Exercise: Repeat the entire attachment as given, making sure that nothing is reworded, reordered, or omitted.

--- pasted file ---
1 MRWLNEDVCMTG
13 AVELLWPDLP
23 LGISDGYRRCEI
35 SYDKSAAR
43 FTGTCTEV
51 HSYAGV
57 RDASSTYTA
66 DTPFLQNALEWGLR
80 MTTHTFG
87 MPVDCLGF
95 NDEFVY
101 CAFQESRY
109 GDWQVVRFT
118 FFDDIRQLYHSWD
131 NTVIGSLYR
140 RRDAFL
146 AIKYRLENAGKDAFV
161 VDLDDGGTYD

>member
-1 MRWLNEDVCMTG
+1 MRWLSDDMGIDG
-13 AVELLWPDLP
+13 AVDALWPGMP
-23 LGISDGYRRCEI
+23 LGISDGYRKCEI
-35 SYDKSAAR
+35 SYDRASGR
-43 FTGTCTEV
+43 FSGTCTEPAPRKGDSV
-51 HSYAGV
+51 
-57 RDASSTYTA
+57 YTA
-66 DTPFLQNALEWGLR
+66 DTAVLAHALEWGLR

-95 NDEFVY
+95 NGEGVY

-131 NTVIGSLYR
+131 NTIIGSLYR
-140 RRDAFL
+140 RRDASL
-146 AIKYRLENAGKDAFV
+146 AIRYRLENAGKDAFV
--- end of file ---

1 MRWLNEDVCMTG
13 AVELLWPDLP
23 LGISDGYRRCEI
35 SYDKSAAR
43 FTGTCTEV
51 HSYAGV
57 RDASSTYTA
66 DTPFLQNALEWGLR
80 MTTHTFG
87 MPVDCLGF
95 NDEFVY
101 CAFQESRY
109 GDWQVVRFT
118 FFDDIRQLYHSWD
131 NTVIGSLYR
140 RRDAFL
146 AIKYRLENAGKDAFV
161 VDLDDGGTYD

>member
-1 MRWLNEDVCMTG
+1 MRWLSDDMGIDG
-13 AVELLWPDLP
+13 AVDALWPGMP
-23 LGISDGYRRCEI
+23 LGISDGYRKCEI
-35 SYDKSAAR
+35 SYDRASGR
-43 FTGTCTEV
+43 FSGTCTEPAPRKGDSV
-51 HSYAGV
+51 
-57 RDASSTYTA
+57 YTA
-66 DTPFLQNALEWGLR
+66 DTAVLAHALEWGLR

-95 NDEFVY
+95 NGEGVY

-131 NTVIGSLYR
+131 NTIIGSLYR
-140 RRDAFL
+140 RRDASL
-146 AIKYRLENAGKDAFV
+146 AIRYRLENAGKDAFV